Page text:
BBC writer undermines own argument here:
First, when talking about evolution, author Chris Baraniuk chooses to defend precisely the theory of evolution that is most under fire just now, in serious intellectual terms: Darwinism
Darwin’s theory of evolution says that each new organism is subtly different from its parents, and these differences can sometimes help the offspring or impede it. As organisms compete for food and mates, those with the advantageous traits produce more offspring, while those with unhelpful traits may not produce any. So within a given population, advantageous traits become common and unhelpful ones disappear.
The problem is, in a constantly changing environment, “helpful” and “unhelpful” might not mean anything for long. So the theory amounts to “the survivors survive.”
That is a self-evident statement, not a mechanism.
Given enough time, these changes mount up and lead to the appearance of new species and new types of organism, one small change at a time. Step by step, worms became fish, fish came onto land and developed four legs, those four-legged animals grew hair and – eventually – some of them started walking around on two legs, called themselves “humans” and discovered evolution.
This can be hard to believe
It sure can. The rest of the article is about comparatively trivial changes that we are asked to believe demonstrate big changes (although human breeding can certainly make some dogs look weird. If nature teaches anything, it is that such oddities would not last long in the wilderness).
That has always been the problem with Darwinism. Darwinism seems like a fraudulent attempt to leave out the importance of the massive information inputs required for big changes. See Being as Communion.
By the way, why do Brits pay taxes for the BBC? Do they still need such government behemoths for anything, in the age of the Internet?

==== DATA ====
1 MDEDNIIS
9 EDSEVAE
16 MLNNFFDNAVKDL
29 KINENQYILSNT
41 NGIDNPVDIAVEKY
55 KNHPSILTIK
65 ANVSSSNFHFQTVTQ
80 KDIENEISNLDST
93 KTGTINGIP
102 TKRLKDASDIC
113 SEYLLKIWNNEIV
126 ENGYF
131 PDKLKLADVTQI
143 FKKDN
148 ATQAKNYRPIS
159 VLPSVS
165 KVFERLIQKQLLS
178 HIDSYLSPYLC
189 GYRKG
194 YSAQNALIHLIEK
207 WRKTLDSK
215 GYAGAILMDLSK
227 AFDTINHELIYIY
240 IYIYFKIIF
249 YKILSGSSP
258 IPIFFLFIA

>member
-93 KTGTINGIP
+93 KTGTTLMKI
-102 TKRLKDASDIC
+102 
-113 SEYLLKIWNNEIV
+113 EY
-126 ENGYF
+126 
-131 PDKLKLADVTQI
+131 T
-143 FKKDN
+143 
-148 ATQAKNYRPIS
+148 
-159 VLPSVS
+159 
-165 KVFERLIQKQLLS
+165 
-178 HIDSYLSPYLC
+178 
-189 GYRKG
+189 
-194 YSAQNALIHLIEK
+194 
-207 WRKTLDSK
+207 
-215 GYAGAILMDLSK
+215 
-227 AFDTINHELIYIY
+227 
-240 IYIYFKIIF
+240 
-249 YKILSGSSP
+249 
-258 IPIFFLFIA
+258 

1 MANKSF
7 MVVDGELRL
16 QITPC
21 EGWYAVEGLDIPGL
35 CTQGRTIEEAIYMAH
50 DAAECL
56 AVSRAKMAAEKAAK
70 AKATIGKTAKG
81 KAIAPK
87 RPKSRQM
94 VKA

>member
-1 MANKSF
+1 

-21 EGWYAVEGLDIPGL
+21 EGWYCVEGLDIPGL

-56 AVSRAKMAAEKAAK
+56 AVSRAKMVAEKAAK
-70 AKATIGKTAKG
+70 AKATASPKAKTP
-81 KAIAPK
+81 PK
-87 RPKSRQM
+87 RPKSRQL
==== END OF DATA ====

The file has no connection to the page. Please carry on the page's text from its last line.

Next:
If Brits have money to burn, why aren’t they paying taxes for the support of cavalry horses as well?
Note: We face the same problem with the government broadcaster, the CBC, in Canada. There are signs around my own neighbourhood urging everyone to “support” the CBC, in this election year.
In the days when media behemoths were often useful, nobody put up a sign saying, “Support the weather forecast!” The Save the CBC campaign itself shows how much has changed.
Unnecessary institutions are often homes for out-of-date, never challenged, politically correct ideas that any mediocrity can make money off. They tend to retard, rather than advance, discussion by fronting out-of-date “truths” to the public.
I am sure glad evolution isn’t key current news. Some issues are, and are probably treated the same way.
Look, I (O’Leary for News) am not disputing evolution happens. Dam, I owe one of my editors another column on the subject. It’ll be on horizontal gene transfer, which is, I am glad to say, demonstrable.
See also: Evolution: The fossils speak, but hardly with one voice